President Barack Obama's second nominee to the Supreme Court, Elena Kagan, is drawing fire from both liberals and conservatives to such an extent that her challenge in the confirmation hearings "will be to show that while she may hail from Harvard, she has the heart of an empathetic, all-American patriot."
At least that's Stuart Taylor Jr.'s take in a May 10 Newsweek "Web exclusive" that garnered prominent real estate on the magazine's Web site today (see screencap above at right).
Taylor presented Kagan more as a technocratic "establishmentarian" than an ideologue or partisan, despite her current and former affiliations with the Obama and Clinton administrations respectively:
On Monday's GMA, ABC's George Stephanopoulos dealt with the Elena Kagan Supreme Court nomination by interviewing former Obama official Greg Craig, but no one from the conservative/Republican side as a guest. The anchor did raise potential threats to Kagan's nomination, but failed to follow through when Craig omitted a key detail about the nominee's anti-military record as dean of Harvard Law School.
Stephanopoulos led off the interview, which began 8 minutes into the 7 am Eastern hour, with a softball question: "What's the single thing that impresses President Obama most about Kagan?" After the former White House counsel and former Clinton administration official played up Kagan's allegedly "extraordinary" amount of experience, the ABC anchor then asked, "What do you think is the single greatest threat to her nomination- to confirmation?"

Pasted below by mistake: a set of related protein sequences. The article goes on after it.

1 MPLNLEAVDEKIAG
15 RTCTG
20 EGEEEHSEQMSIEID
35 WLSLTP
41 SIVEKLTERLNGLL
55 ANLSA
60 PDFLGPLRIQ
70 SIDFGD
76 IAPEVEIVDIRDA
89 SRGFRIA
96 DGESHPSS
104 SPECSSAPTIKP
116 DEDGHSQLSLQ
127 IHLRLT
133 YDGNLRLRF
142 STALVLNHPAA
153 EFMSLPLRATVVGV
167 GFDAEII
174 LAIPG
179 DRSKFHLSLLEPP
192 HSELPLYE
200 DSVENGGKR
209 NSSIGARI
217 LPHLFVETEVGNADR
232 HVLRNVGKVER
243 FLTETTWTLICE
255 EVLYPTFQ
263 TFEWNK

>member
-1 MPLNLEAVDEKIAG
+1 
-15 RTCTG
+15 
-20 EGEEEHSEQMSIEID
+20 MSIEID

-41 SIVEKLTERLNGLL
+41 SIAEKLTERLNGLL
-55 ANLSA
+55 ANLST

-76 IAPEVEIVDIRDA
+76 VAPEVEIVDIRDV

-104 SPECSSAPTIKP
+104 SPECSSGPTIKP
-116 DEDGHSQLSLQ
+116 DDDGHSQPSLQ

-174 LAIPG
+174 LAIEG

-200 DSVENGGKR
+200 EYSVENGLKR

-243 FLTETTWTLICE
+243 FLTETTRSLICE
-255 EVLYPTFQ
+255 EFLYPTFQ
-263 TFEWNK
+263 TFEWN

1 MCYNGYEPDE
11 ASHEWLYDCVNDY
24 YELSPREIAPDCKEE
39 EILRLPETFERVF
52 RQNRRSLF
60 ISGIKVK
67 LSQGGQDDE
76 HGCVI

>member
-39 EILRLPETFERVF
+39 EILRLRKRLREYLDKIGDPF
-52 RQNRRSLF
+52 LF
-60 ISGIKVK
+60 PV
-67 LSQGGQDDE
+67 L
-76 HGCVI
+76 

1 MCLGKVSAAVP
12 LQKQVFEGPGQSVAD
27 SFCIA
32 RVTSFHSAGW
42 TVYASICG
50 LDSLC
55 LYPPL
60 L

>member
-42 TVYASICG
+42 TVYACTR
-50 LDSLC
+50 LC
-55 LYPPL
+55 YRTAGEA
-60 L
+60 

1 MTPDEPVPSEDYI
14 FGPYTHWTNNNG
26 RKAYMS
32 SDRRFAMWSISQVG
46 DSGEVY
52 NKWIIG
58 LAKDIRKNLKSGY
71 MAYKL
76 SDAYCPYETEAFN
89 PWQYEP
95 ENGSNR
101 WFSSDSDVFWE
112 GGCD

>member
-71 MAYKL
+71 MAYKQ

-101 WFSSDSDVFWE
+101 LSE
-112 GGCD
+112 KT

NBC and ABC on Thursday night framed stories around concerns of “abortion rights” advocates who want proof Supreme Court nominee Sonia Sotomayor is on their side, but both cloaked their pieces around the proposition “both sides” of the debate are equally worried.
With “Where Does She Stand?” as the on-screen heading, as if there is genuine belief Obama would have selected the judge without knowing she'd uphold Roe v Wade, NBC anchor Lester Holt set up a story through the prism of pro-abortion activists as he announced that White House “spokesman Robert Gibbs says the President did not specifically ask her about the right to privacy, a key issue in the abortion debate.” Reporter Pete Williams proceeded to declare that Sotomayor's stand on abortion is “a mystery” as “both sides on the abortion issue agree...they're eager to know exactly what Sonia Sotomayor thinks about abortion and the constitution.” Viewers then heard only from one side, an “abortion rights advocate.”